1911 Encyclopædia Britannica/Asparagus

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ASPARAGUS, a genus of plants (nat. ord. Liliaceae) containing more than 100 species, and widely distributed in the temperate and warmer parts of the Old World; it was introduced from Europe into America with the early settlers. The name is derived from the Greek ἀσπάραγος or ἀσφάραγος, the origin of which is obscure. Sperage or sparage was the form in use from the 16th to 18th centuries, cf. the modern Italian sparagio. The vulgar corruption sparrow-grass or sparagrass was in accepted popular use during the 18th century, “asparagus” being considered pedantic. The plants have a short, creeping, underground stem from which spring slender, branched, aerial shoots. The leaves are reduced to minute scales bearing in their axils tufts of green, needle-like branches (the so-called cladodes), which simulate, and perform the functions of, leaves. In one section of the genus, sometimes regarded as a distinct genus Myrsiphyllum, the cladodes are flattened. The plants often climb or scramble, in which they are helped by the development of the scale-leaves into persistent spines. The flowers are small, whitish and pendulous; the fruit is a berry.

Several of the climbing species are grown in greenhouses for their delicate, often feathery branches, which are also valuable for cutting; the South African Asparagus plumosus is an especially elegant species. The so-called smilax, much used for decoration, is a species of the Myrsiphyllum section, A. medeoloides, also known as Myrsiphyllum asparagoides. The young shoots of Asparagus officinalis have from very remote times been in high repute as a culinary vegetable, owing to their delicate flavour and diuretic virtues. The plant, which is a native of the north temperate zone of the Old World, grows wild on the south coast of England; and on the waste steppes of Russia it is so abundant that it is eaten by cattle like grass. In common with the marsh-mallow and some other plants, it contains asparagine or aspartic acidamide. The roots of asparagus were formerly used as an aperient medicine, and the fruits were likewise employed as a diuretic. Under the name of Prussian asparagus, the spikes of an allied plant, Ornithogalum pyrenaicum, are used in some places. The diuretic action is extremely feeble, and neither the plant nor asparagine is now used medicinally.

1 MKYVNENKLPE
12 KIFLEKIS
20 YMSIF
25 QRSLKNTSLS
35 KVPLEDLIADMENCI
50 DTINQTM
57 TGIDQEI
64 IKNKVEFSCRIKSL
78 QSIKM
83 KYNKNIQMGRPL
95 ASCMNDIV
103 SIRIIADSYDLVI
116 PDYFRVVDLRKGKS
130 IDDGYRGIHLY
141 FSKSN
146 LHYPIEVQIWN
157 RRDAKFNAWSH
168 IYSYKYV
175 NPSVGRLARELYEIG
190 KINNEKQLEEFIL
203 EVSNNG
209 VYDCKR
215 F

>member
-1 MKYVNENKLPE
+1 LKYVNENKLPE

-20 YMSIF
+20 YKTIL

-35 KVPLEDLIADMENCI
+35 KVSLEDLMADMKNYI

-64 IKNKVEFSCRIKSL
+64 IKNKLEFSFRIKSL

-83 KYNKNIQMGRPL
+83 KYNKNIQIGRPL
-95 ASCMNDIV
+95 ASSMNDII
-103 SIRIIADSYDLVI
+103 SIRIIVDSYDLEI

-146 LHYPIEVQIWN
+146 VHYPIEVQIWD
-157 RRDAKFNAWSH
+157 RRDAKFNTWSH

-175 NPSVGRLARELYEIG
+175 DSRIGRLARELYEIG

Asparagus is grown extensively in private gardens as well as for market. The asparagus prefers a loose, light, deep, sandy soil; the depth should be 3 ft., the soil being well trenched, and all surplus water got away. A considerable quantity of well-rotted dung or of recent seaweed should be laid in the bottom of the trench, and another top-dressing of manure should be dug in preparatory to planting or sowing. The beds should be 3 ft. or 5 ft. wide, with intervening alleys of 2 ft., the narrower beds taking two rows of plants, the wider ones three rows. The beds should run east and west, so that the sun’s rays may strike against the side of the bed. In some cases the plants are grown in equidistant rows 3 to 4 ft. apart. Where the beds are made with plants already prepared, either one-year-old or two-year-old plants may be used, for which a trench should be cut sufficient to afford room for spreading out the roots, the crowns being all kept at about 2 in. below the surface. Planting is best done in April, after the plants have started into growth. To prevent injury to the roots, it is, however, perhaps the better plan to sow the seeds in the beds where the plants are to remain. To experience the finest flavour of asparagus, it should be eaten immediately after having been gathered; if kept longer than one day, or set into water, its finer flavour is altogether lost. If properly treated, asparagus beds will continue to bear well for many years. The asparagus grown at Argenteuil, near Paris, has acquired much notoriety for its large size and excellent quality. The French growers plant in trenches instead of raised beds. The most common method of forcing asparagus is to prepare, early in the year, a moderate hot-bed of stable litter with a bottom heat of 70°, and to cover it with a common frame. After the heat of fermentation has somewhat subsided, the surface of the bed is covered with a layer of light earth or exhausted tan-bark, and in this the roots of strong mature plants are closely placed. The crowns of the roots are then covered with 3 to 6 in. of soil. A common three-light frame may hold 500 or 600 plants, and will afford a supply for several weeks. After planting, linings are applied when necessary to keep up the heat, but care must be taken not to scorch the roots; air must be occasionally admitted. Where there are pits heated by hot water or by the tank system, they may be advantageously applied to this purpose. A succession of crops must be maintained by annually sowing or planting new beds.

The “asparagus-beetle” is the popular name for two beetles, the “common asparagus beetle” (Crioceris asparagi) and the “twelve-spotted” (C. duodecimpunctata), which feed on the asparagus plant. C. asparagi has been known in Europe since early times, and was introduced into America about 1856; the rarer C. duodecimpunctata (sometimes called the “red” to distinguish it from the “blue” species) was detected in America in 1881. For an admirable account of these pests see F. H. Chittenden, Circular 102 of the U.S. Dep. of Agriculture, Bureau of Entomology, May 1908.

The “asparagus-stone” is a form of apatite, simulating asparagus in colour.